The relevance does not end on Jan. 29, noted Richard Purcell, DPD advisory board member and chief executive officer of Corporate Privacy Group. He has witnessed the event’s evolution and its impact on risk management and privacy professionals.

“The community of privacy professionals is not made up of private people. They want to share information,” noted Purcell, who was named Microsoft’s first corporate privacy officer in 2000. “They initiate a dialogue that the officers bring back to their companies. I have seen how it has stimulated events inside corporations and universities that were inspired by Data Privacy Day networking discussions. The professional development aspects of the day are profound.”
Newly released information from NCSA demonstrates how privacy is impacted in both personal and professional environments—from healthcare and retail to social media, home devices and parenting. Some statistics include:

  • In 2016, 2.2 billion data records were compromised and vulnerabilities were uncovered in internet of things products from leading brands.
  • 41% of Americans have been personally subjected to harassing behavior online and nearly one in five (18%) has been subjected to particularly severe forms of harassment online, such as physical threats, harassment over a sustained period, sexual harassment or stalking.
  • Nearly one-third of consumers do not know that many of the “free” online services they use are paid for via targeted advertising made possible by the tracking and collecting of their personal data.
  • About 78% of respondents to a recent survey of healthcare professionals said they have had either a malware and/or ransomware attack in the last 12 months.

Calif. Mudslides Leave 15 Dead

Heavy rains in southern California have caused mudslides in some areas, killing at least 15 people and trapping hundreds. The deluge of mud now covering homes, businesses and freeways are the result of heavy rains washing away ground laid bare by the Thomas Fire—the state’s largest wildfire to-date—which burned more than 280,000 acres in December.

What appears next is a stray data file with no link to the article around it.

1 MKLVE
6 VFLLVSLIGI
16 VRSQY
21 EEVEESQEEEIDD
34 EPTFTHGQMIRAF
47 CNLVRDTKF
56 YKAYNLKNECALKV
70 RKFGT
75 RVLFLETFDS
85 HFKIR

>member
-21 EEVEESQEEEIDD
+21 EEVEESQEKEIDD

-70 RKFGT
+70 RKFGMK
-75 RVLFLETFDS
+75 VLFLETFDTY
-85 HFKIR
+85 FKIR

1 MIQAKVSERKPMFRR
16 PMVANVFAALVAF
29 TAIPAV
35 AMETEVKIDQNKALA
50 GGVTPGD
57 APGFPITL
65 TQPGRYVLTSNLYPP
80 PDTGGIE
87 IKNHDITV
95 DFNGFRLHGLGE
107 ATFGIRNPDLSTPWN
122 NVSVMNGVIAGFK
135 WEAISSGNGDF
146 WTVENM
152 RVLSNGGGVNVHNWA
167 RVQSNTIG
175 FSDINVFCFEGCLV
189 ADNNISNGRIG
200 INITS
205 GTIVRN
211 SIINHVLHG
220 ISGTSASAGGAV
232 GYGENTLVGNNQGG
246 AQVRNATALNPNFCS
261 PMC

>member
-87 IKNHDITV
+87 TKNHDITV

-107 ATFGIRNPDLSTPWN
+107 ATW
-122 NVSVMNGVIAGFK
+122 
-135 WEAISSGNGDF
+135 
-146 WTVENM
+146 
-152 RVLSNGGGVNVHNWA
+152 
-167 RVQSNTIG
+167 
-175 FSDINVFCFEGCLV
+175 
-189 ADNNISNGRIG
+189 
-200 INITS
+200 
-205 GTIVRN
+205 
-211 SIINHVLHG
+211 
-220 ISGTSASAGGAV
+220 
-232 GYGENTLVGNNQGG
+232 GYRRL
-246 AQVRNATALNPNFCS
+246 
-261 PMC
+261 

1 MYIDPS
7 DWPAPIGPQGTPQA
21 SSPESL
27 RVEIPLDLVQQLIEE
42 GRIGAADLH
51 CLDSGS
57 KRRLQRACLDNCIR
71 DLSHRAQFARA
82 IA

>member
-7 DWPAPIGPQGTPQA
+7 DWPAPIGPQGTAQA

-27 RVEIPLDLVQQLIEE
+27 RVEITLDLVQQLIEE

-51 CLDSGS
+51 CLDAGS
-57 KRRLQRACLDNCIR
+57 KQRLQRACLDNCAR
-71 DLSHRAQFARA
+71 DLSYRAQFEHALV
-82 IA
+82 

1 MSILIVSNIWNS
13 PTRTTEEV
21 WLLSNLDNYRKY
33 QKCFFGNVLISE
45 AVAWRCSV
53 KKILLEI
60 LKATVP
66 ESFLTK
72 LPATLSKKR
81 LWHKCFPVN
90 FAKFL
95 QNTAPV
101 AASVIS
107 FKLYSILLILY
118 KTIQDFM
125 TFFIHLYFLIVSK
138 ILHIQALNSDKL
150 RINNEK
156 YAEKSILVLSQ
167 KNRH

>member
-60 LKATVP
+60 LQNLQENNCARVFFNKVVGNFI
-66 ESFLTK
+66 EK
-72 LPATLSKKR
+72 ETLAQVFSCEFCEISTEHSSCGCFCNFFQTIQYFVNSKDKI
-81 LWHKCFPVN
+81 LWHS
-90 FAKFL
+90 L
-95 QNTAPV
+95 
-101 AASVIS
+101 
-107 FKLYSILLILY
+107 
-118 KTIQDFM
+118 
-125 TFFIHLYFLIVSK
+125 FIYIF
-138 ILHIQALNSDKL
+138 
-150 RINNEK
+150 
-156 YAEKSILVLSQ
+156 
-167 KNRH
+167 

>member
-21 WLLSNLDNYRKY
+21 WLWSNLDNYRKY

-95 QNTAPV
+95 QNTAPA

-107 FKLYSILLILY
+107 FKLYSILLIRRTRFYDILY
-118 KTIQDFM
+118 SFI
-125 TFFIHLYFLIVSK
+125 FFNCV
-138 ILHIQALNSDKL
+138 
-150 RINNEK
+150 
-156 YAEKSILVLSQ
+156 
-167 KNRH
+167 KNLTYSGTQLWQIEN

Many of those who had returned home after the wildfires have been evacuated for mudslides. The New York Times wrote:

As the mud rushed into lower-lying neighborhoods in Montecito, a wealthy hillside community where many celebrities have homes, the power went out and gas lines were severed, said Thomas Tighe, a resident. Officials said Tuesday night that it could be several days before gas service would be restored. They also said power failures were affecting more than 6,000 homes and businesses in the area, adding that many parts of Montecito were without drinkable water.

Driving rain started at about 3:00 a.m. on Jan. 9. By Tuesday, more than 5.5 inches of rain had fallen in parts of Ventura County, the National Weather Service said.  A mandatory evacuation order for about 7,000 residents was issued by Santa Barbara County officials, but many would not leave. As a result, people were trapped in homes and cars and on rooftops by fast-moving rivers of thick mud carrying trees and debris.
CNN reported that dozens of people have been rescued in Santa Barbara County, including a 14-year-old girl trapped beneath a house, and that parts of US 101 in Santa Barbara and Montecito have been closed.

Mudslides are not uncommon in the area, especially following wildfires, and they can be deadly. In January 2005, a landslide struck La Conchita in Ventura County, killing 10 people.